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At Lebanon Correctional Institution in Ohio, 100 Percent AFSCME Membership

At the correctional institution where Phil Morris is president of OCSEA Chapter 8310, AFSCME membership is at 100 percent.
At Lebanon Correctional Institution in Ohio, 100 Percent AFSCME Membership
By Clyde Weiss ·
At Lebanon Correctional Institution in Ohio, 100 Percent AFSCME Membership
Phil Morris, Ohio correctional officer and OCSEA chapter president, participated in a recent AFSCME Strong training exercise. (Photo by Pattie Boy / OCSEA)

As a correctional officer at the Lebanon Correctional Institution, about 30 miles from Cincinnati, Phil Morris knows that safety and security means having someone to watch your back. That’s the way it is with the members of his union, Ohio Civil Service Employees Association/AFSCME Local 11.

They are stronger because they’re united, watching out for one another.

“We’re what actually protects our membership from wrongdoing or harm from management,” explained Morris, president of OCSEA Chapter 8310, which represents approximately 300 employees at Lebanon, a Warren County facility operated by the Ohio Department of Rehabilitation and Correction.

So it should be no surprise that when Morris participated in an AFSCME Strong blitz in early April – having one-on-one conversations with other officers in his unit – all but the six new hires were already members of his union. The new hires all signed up.

“We’ve maintained 100 percent membership at my institution,” Morris said. “Fair share is really not an option. We’ve never had anyone who said, ‘I want to be fair share.’”

Two officers who happened to be fair share (and who worked a different shift than Morris), became members during the blitz.

Having one-on-one conversations with his fellow union members was an exercise in building unit cohesion. “They were committed,” he explained, “but I wanted to get back to the roots of what we are, and we are the grass roots. A lot of time that gets forgotten. Sometimes, we have to get back to the basics and let folks know we are here – that we do have our fingers on the pulse, and we do care. We want to know what’s up with you.”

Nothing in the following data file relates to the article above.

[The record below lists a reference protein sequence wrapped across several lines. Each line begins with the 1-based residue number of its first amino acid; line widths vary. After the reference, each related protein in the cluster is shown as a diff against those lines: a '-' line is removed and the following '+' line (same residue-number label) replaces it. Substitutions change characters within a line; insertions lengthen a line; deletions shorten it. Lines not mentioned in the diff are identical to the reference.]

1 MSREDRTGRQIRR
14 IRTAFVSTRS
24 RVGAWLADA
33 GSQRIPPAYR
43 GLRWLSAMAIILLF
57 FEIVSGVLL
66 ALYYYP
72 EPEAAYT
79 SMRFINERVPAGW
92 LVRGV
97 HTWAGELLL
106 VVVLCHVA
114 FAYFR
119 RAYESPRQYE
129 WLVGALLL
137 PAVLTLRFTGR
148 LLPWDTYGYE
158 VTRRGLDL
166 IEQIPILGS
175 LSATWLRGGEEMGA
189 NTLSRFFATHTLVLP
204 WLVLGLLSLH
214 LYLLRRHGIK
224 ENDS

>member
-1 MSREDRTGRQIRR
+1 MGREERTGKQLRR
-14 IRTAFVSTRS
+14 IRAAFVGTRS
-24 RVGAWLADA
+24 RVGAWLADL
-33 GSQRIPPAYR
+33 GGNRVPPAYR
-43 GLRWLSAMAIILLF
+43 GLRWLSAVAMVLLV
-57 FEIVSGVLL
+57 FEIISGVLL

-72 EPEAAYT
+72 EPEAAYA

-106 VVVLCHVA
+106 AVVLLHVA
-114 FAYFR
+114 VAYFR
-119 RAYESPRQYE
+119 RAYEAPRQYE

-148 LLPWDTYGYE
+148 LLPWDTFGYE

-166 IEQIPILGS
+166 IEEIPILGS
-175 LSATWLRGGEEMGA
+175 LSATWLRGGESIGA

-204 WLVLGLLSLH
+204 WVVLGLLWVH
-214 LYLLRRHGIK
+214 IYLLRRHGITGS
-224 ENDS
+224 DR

What’s up with the officers in his unit has a lot to do with being safe in an inherently dangerous environment. A security staff of approximately 350 is responsible for maintaining the peace in an institution that houses 2,478 inmates.

Morris has worked there nearly 12 years – his first union-represented job. He works the first shift, lasting from 6 a.m. to 2 p.m. With much gang activity to watch out for, safety is always on his mind. “At the end of the day, we want to be able to walk out the same way we walked in – on both feet,” Morris said. “We are surrounded by folks who have nothing but time.”

During the two-day AFSCME Strong blitz, Morris and other members reached out to more than 200 members to conduct “assessments” – holding one-on-one conversations about issues that concerned them. Not unexpectedly, many of those conversations involved the state’s efforts to sell state-run correctional facilities to for-profit companies.

“Gov. Kasich had already put five prisons up for sale in his first term as governor of Ohio,” Morris said. One was later sold.

“They’ve already privatized our food service with Aramark,” he added. Inmate medical care is also heavily outsourced. “What they say is that it’s to save money, but in our eyes it’s to cut corners. You get what you pay for.”

The conversations also turned to more positive subjects, particularly education benefits provided through OCSEA. Partnering with a community college, the union is able to provide a program that provides free college education to eligible members who are accepted into the school. Vision and dental insurance are other benefits that he discovered “a lot of them either didn’t know about, or forgot.”

The AFSCME Strong blitz “is a good grass-roots campaign,” he said. “It was good to get out there to talk to the folks, one-on-one, and not being made to feel they were being pressed for information. It was good to revisit some of the things we don’t talk about enough. We wanted to make sure their voices were heard.”

He said the members also appreciated the interest he showed by asking about their concerns. “They enjoyed that casual, if not intimate, experience of being able to talk without being pressed or put on the record,” he said. “Candid would be the better term.”

As a correctional officer, Morris will never quit caring for the women and men who work with him, making sure they’re safe. Nor will the two-term chapter president ever quit on his union, whose members depend on one another to build strength in the workplace.

“One common thread they all agree on is having a voice in the workplace,” he said. “They know that we are there, and we’re there to help.”

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